An invitation to debate ecology, art, human development and enlightenment
Steven K. Vogel, writing in 2007, challenges the neoliberal concept of “free markets” and the idea that these markets become more competitive through a deconstructive process of deregulation. First, the idea of “free markets” harkens back to a Smithian notion of trade networks springing naturally from innate human instincts and utterly unhindered by governance. At least since Polanyi’s game-changing work The Great Transformation, it is more popular to see markets arising from rules, norms, and varying levels of formal governing structures (depending on the time period and the place). Polanyi even goes so far as to say that the government is the mother of the market, and especially the Smithian notion of a “self-regulating” market (which arguably has no basis in the historical record).
If the market is not truly free, i.e. if it is perpetually constrained by law, rules, and norms, then it is a social institution and subject to the same governing dynamics as other social institutions. On one hand, this means that social institutions must be guided toward certain behaviors that are not directly in their best interest. Consider competition:
Competition is considered good for an economy in that it enables reasonable pricing (good for consumers) and industry innovation (good for consumers, businesses, and society in general). However, companies tend to compete for the biggest market share, which means their ideal situation is full dominance of a market: that is, monopoly with no competition. In countries like the US, anti-trust laws come into play here to prevent over-consolidation of market share into the hands of a single company.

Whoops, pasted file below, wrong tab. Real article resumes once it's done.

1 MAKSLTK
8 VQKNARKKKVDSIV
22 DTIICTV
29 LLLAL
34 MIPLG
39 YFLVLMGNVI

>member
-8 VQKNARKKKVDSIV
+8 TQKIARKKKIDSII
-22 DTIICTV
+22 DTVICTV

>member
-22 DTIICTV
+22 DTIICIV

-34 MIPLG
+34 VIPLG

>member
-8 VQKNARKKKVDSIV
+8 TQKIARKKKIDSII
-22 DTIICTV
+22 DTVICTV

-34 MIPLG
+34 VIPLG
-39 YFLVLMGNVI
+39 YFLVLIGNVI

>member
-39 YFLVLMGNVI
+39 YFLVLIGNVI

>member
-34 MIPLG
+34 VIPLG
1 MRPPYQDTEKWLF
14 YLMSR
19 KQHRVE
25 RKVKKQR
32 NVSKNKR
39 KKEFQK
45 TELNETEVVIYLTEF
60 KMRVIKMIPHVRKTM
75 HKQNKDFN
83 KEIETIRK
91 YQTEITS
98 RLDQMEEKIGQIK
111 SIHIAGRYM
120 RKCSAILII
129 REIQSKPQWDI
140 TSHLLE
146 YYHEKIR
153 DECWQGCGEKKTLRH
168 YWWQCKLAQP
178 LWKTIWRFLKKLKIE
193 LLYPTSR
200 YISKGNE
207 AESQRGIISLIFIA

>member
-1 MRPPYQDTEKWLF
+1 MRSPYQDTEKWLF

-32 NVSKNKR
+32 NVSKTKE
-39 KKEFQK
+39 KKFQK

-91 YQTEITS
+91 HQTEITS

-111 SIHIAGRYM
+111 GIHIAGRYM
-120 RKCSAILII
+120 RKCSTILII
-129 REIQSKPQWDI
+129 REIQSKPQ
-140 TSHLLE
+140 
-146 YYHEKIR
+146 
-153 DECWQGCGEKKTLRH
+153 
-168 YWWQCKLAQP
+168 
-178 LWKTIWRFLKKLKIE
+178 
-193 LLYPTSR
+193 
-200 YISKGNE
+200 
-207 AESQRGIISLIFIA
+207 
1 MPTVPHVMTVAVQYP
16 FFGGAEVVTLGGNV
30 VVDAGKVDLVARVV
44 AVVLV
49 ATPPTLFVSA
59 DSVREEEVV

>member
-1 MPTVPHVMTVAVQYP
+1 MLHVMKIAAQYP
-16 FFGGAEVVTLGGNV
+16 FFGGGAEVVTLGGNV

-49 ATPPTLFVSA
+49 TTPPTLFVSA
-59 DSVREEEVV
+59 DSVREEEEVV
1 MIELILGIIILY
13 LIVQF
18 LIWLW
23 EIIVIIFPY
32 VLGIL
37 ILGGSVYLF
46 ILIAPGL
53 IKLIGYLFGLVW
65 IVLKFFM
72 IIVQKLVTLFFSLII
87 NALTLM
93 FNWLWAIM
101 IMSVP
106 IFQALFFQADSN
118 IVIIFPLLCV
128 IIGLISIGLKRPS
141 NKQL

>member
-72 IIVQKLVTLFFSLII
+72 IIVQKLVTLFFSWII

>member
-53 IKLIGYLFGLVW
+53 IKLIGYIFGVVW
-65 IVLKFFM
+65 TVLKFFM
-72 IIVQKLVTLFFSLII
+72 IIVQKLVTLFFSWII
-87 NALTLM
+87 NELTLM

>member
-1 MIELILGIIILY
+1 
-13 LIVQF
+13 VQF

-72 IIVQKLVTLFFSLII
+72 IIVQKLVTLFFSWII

Neoliberals argue that markets with minimal regulation will naturally support a competition-filled economy, but the incentives described above argue against this logic. Furthermore, different nations might have wildly differing capacities to encourage competition in certain sectors (for instance, a developing country might have very few human resources for skilled work, so this work will likely be concentrated in a single enterprise). Vogel’s point is that constructive processes of market reform may be a better stimulant to heightened competition than mere deregulation.
What might these constructive processes look like, and how does this relate to social policy? For example, in our scenario involving the developing country, the state could sponsor education or vocational training programs to enhance the skilled human resource capacity of the nation and thereby increasing the likelihood that these skills will be distributed among a wider array of competing enterprises.